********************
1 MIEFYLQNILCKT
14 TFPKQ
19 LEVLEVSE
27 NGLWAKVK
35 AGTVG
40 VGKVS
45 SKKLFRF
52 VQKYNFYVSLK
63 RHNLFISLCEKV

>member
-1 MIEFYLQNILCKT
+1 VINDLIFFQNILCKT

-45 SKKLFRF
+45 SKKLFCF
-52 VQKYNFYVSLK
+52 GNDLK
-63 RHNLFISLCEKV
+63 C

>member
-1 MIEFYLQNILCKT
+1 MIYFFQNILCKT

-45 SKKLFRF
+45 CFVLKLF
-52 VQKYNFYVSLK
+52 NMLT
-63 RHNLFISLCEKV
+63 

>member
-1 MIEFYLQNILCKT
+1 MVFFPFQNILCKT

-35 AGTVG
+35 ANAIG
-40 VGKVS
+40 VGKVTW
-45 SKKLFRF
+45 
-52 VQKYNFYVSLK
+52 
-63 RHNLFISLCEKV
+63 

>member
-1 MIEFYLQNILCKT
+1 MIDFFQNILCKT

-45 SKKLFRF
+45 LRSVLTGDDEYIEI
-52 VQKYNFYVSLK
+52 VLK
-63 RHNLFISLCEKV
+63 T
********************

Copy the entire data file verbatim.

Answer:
1 MIEFYLQNILCKT
14 TFPKQ
19 LEVLEVSE
27 NGLWAKVK
35 AGTVG
40 VGKVS
45 SKKLFRF
52 VQKYNFYVSLK
63 RHNLFISLCEKV

>member
-1 MIEFYLQNILCKT
+1 VINDLIFFQNILCKT

-45 SKKLFRF
+45 SKKLFCF
-52 VQKYNFYVSLK
+52 GNDLK
-63 RHNLFISLCEKV
+63 C

>member
-1 MIEFYLQNILCKT
+1 MIYFFQNILCKT

-45 SKKLFRF
+45 CFVLKLF
-52 VQKYNFYVSLK
+52 NMLT
-63 RHNLFISLCEKV
+63 

>member
-1 MIEFYLQNILCKT
+1 MVFFPFQNILCKT

-35 AGTVG
+35 ANAIG
-40 VGKVS
+40 VGKVTW
-45 SKKLFRF
+45 
-52 VQKYNFYVSLK
+52 
-63 RHNLFISLCEKV
+63 

>member
-1 MIEFYLQNILCKT
+1 MIDFFQNILCKT

-45 SKKLFRF
+45 LRSVLTGDDEYIEI
-52 VQKYNFYVSLK
+52 VLK
-63 RHNLFISLCEKV
+63 T